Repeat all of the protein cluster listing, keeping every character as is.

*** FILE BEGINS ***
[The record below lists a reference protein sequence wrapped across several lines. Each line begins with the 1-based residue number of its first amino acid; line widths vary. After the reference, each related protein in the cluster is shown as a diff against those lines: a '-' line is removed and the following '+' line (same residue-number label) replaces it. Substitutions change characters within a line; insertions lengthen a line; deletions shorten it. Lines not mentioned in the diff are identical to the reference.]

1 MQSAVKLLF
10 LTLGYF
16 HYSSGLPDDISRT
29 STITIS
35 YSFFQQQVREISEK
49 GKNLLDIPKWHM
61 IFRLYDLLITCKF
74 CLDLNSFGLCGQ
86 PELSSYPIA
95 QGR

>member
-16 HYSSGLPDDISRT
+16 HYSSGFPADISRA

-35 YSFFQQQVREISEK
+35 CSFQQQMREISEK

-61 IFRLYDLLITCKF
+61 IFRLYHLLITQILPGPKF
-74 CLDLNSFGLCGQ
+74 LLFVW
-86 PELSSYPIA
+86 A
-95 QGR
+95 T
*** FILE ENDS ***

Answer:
[The record below lists a reference protein sequence wrapped across several lines. Each line begins with the 1-based residue number of its first amino acid; line widths vary. After the reference, each related protein in the cluster is shown as a diff against those lines: a '-' line is removed and the following '+' line (same residue-number label) replaces it. Substitutions change characters within a line; insertions lengthen a line; deletions shorten it. Lines not mentioned in the diff are identical to the reference.]

1 MQSAVKLLF
10 LTLGYF
16 HYSSGLPDDISRT
29 STITIS
35 YSFFQQQVREISEK
49 GKNLLDIPKWHM
61 IFRLYDLLITCKF
74 CLDLNSFGLCGQ
86 PELSSYPIA
95 QGR

>member
-16 HYSSGLPDDISRT
+16 HYSSGFPADISRA

-35 YSFFQQQVREISEK
+35 CSFQQQMREISEK

-61 IFRLYDLLITCKF
+61 IFRLYHLLITQILPGPKF
-74 CLDLNSFGLCGQ
+74 LLFVW
-86 PELSSYPIA
+86 A
-95 QGR
+95 T